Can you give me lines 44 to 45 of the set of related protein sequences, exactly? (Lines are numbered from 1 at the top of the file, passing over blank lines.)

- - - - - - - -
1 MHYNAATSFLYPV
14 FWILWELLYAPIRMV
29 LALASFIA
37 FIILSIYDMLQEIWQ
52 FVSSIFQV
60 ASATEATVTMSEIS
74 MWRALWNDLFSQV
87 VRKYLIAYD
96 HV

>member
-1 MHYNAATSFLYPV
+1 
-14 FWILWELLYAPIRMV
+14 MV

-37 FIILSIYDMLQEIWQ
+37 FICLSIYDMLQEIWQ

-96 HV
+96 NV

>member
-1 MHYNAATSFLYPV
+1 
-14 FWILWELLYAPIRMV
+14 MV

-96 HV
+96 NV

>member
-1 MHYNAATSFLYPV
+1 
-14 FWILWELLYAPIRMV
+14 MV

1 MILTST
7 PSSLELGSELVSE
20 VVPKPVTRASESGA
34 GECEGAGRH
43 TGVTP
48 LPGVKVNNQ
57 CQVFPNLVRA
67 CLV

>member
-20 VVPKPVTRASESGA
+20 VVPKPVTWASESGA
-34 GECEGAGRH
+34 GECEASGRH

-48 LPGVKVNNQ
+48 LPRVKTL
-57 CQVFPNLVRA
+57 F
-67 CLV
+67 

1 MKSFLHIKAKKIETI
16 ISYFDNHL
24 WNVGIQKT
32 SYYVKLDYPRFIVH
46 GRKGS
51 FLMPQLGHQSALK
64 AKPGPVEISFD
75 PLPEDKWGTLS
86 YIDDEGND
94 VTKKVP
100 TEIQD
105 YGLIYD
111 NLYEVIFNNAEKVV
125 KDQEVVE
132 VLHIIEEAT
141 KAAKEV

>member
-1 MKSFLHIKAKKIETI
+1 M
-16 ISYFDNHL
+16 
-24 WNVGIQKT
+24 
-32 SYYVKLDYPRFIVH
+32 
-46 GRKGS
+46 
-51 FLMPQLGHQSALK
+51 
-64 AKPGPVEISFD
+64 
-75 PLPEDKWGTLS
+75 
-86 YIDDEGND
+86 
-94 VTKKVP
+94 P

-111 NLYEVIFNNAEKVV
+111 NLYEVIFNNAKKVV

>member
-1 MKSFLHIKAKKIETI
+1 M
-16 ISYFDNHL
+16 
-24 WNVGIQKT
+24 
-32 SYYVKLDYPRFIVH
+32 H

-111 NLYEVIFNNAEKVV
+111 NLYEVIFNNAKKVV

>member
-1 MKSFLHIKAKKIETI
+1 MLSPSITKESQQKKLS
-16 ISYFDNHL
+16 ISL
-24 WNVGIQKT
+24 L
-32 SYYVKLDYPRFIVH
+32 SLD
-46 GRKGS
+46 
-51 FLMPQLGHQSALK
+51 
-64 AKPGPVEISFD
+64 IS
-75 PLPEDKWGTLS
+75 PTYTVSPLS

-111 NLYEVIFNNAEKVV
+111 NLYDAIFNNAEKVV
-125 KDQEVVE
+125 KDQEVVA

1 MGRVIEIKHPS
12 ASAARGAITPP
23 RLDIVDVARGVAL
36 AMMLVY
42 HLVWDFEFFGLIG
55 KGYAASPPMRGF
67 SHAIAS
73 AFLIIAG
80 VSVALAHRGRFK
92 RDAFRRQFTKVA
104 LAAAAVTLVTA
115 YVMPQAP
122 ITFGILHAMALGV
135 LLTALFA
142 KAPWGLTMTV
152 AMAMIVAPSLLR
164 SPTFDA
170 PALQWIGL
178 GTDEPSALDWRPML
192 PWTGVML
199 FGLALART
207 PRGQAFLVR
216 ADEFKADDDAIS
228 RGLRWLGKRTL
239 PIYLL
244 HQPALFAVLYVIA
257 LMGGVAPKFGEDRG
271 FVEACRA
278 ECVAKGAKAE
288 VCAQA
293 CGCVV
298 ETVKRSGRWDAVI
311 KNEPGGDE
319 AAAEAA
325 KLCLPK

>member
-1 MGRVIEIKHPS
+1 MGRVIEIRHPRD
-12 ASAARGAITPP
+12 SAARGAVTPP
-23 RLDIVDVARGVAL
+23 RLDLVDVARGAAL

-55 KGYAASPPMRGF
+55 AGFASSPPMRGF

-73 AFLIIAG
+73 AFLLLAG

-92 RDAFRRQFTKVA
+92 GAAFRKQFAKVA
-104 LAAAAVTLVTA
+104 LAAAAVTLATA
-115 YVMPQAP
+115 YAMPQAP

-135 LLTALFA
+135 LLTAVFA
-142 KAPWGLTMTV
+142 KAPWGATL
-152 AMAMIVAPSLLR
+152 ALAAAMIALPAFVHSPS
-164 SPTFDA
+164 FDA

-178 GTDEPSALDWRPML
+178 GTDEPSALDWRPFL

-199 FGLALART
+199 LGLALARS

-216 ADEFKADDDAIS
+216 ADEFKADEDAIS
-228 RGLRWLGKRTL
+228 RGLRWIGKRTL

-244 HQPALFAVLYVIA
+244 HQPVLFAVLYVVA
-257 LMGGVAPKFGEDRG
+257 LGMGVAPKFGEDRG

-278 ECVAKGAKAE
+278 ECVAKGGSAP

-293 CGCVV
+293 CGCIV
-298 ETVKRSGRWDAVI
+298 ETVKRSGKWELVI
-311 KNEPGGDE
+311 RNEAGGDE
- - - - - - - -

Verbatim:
-48 LPGVKVNNQ
+48 LPRVKTL